So, water displacement is relative to the shore location is just like
that, right. So, for this case, it tends to have leading elevation waves
…by emphasizing on that. Whenever we have a
displacement on the sea floor, and at the same time, the shoreline is also
displaced, so the amount of the displacement of the ocean and the amount
of the displacement at the land, at the shoreline must be the same. So, there is no
discontinuity in the elevation instantaneously. That’s important. So, this
is the subsidence. It’s located at the Nicobar Island 2004 Indian Ocean Tsunami.
Lighthouse is submerged. It’s you know after the event, it’s submerged. This
is another thing in Shikotan Island 1994. This area is Shikotan Island. This subsided
area, elevated area. So initial wave is elevation. Sorry.
So, initial wave relative to this is elevation, right. Slight subsidence in
here. And then actually the tide gauge can show that the quantities
will show the subsidence, the 70 centimeters subsidence for this case,
from the wave gauge. Now, the last one is if the rupture
really happened near the coastal line and including the inland. This is February 2010 Chile Tsunami. In this case, this is the displacement.
So, this is the shoreline. The shoreline is displaced up to here. So, you’re gonna get
the coastal uplift in Chile, right. So, the initial waves
clearly in and leading elevation waves and so that, in this case, coastal line
uplift. At the same time, sea surface at the shore also pushes up at the same amount.
So, in this case, you can have leading elevation waves to be different. If you
take a look at this coastal line here for Chile, you can see my arrow mark, I hope. So, if you take a look at the shoreline, here’s
uplift in here. All of those uplift. Here is the subsidence in here. So, the
uplift is red, the blue is subsidence. So all that the tsunami tide
gauge data shows initial wave to be elevation, except this guy. This must be
affected by local bathymetry and topographies. Now, so this is the pattern
we talked about this. So for this leading elevation and the leading
depression wave we talked about this, and the wave form is different —
bores, undular bores, the gradual floodings. Very rarely, we have a direct wave
breakings, or depending on the bathymetry on the continental shelf and the
sea-floor displacement pattern. And I have a…Co-seismic sea-level
displacement relative to the land is you know that gives you, that
determines the leading depression wave and the leading elevation waves, and as I said this is a very simplified model. We have to
recognize that there’s exceptions. Some incoming wave might be grossly
affected by local bathymetry and topography. So this may not be
always the case, but in general this is sort of a rule of thumb to think about this,
right. The leading depression, the leading elevation wave can be, find out you
know how the co-seismic displacement relative to the land. And I also said
that the ratio of the tsunami wave length and the length of the continental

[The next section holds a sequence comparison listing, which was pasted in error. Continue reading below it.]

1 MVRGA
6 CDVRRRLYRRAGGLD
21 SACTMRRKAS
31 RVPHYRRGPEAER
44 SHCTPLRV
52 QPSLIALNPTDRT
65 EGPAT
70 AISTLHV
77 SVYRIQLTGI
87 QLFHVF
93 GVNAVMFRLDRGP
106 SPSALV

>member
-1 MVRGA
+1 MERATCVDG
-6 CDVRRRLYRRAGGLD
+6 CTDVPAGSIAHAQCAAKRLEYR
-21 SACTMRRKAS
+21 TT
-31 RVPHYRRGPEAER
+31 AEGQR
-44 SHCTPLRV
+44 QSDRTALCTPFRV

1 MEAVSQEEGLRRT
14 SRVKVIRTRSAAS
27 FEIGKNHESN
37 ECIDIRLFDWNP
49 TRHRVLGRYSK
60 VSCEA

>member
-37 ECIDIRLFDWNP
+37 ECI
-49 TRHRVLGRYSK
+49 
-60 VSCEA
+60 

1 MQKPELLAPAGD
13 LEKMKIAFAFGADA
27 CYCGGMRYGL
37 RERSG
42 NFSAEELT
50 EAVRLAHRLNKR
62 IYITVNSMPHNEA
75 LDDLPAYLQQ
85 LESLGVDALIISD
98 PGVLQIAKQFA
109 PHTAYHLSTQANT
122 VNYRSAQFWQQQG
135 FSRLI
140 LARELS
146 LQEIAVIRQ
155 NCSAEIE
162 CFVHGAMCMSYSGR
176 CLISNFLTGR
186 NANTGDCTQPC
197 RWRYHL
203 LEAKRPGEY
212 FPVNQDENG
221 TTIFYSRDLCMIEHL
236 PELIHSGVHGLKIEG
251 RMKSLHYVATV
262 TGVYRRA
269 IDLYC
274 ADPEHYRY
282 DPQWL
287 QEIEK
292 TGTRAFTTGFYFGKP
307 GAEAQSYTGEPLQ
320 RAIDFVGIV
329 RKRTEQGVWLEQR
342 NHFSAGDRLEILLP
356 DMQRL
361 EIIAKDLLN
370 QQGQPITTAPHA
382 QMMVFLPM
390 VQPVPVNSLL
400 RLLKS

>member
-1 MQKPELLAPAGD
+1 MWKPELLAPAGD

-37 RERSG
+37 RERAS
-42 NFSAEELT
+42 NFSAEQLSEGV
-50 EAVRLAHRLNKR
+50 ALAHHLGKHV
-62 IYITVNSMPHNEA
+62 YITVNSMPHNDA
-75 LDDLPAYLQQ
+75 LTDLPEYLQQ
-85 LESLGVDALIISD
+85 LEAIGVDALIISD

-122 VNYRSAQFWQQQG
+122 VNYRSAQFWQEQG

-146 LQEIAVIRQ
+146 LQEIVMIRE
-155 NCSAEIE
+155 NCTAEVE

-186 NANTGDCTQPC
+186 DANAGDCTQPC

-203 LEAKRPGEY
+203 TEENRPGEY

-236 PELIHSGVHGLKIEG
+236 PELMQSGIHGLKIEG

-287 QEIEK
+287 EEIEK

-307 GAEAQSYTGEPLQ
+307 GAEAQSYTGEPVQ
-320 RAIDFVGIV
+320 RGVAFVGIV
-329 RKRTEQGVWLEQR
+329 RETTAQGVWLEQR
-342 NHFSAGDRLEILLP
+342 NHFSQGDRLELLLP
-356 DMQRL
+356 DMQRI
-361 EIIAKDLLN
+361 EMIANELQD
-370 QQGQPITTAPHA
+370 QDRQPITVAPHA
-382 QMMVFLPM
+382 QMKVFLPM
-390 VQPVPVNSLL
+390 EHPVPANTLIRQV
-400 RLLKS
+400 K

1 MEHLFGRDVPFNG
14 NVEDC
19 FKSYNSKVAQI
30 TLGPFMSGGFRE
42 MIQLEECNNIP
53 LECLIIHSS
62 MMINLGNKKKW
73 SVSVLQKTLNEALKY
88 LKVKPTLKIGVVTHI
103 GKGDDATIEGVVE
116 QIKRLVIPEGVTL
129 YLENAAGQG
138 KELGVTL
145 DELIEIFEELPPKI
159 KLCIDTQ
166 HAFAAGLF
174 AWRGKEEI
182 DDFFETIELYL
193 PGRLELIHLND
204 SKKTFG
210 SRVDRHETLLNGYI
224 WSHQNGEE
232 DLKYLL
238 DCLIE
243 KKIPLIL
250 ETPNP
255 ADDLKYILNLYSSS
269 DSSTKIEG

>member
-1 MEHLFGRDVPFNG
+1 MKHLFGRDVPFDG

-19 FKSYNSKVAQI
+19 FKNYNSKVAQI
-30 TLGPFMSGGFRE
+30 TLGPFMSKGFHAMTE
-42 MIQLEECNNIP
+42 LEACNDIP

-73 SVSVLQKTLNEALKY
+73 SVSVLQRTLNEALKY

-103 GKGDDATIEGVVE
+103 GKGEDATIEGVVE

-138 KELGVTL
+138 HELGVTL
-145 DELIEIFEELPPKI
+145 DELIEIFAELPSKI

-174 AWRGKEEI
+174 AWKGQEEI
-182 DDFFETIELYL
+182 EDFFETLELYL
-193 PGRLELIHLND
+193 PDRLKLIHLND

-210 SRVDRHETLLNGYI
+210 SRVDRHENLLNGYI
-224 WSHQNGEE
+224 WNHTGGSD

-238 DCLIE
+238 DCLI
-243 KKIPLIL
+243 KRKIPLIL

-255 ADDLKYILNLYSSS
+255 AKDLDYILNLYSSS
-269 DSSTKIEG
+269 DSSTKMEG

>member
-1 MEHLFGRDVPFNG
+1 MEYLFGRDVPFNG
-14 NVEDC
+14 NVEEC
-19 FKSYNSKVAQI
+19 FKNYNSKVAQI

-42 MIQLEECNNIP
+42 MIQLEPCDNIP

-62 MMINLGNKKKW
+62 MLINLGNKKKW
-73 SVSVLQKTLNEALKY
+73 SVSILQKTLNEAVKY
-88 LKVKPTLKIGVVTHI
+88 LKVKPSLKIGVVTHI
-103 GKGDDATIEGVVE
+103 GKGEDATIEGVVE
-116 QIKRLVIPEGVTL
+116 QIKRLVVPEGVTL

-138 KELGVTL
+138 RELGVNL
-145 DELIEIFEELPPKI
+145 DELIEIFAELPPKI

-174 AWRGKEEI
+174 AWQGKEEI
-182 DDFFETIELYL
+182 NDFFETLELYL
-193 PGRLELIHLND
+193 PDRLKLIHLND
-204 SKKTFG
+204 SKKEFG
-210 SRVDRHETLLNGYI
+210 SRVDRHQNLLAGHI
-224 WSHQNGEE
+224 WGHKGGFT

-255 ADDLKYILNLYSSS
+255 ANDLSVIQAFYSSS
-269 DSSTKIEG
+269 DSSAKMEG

shelf is important. If the wave length is a very long, continental shelf
is very short. Then wherever simply goes reach to the shore without too much of
deformations and vice versa. And the effects of the land uplift subsidence is
very important for the modeling, numerical modeling. We have to include this
land uplift and subsidence. Sometimes if you have a land subsidence without
taking into account in the tsunami models and people sometimes
claim that this is conservative. It may be so. But that creates lots of
uncertainties. The reason for that is wave form itself changes. So it is very
important if the land subsides and the uplift we should take into account.
The last … is the one which I just talked about. Shoreline does not
change instantaneously, because the uplift occurs simultaneously in both the
offshore sea bottom and onshore ground. So, I’m going to talk about the
propagation for this. Why the 2004 Indian Ocean Tsunami could travel across the
Indian Ocean and beyond without significant attenuation? We also observed significant
trans-oceanic tsunami effects in 2010 Chile and 2011 in Japan’s tsunamis. Let’s think about
it. If a tsunami has – okay if you have a displacement in sort of a localized
circular shape, you might be able to say this is the model for the volcanic
collapse, a landslide, a meteorite impact. The wave attenuates one over square root ‘ r ‘.
R is you know the radial distance. So it attenuates very quickly, all right. So, if you have a Krakatoa case, if you have you
know collapse of the island, the East Africa wave, by the time the wave
reaches to the other side of the Atlantic, say New York, the output you must
decay very quickly because the source is small, right. On the other hand,
if you have a co-seismic fault rupture case, the source area is very much
elongated and very long and very large. So for this kind of a source, we know
that you’re going to have a directivity for the energy propagations.
And then this directivity is depending on the ratio, how elongated it is, the
more the source of the elongation, the stronger the directivity. This is
important things to think about. The distant tsunami means, you know
that tsunami happened away from the area of interest. So, this
directivity, analytical model for directivity. Yes of course, you can
show that numerical model also. In the numerical model, that
clearly shows the directivity for this. This is a 1963 tsunami hitting
Japan and they also, we also need to recognize that the Earth is not flat,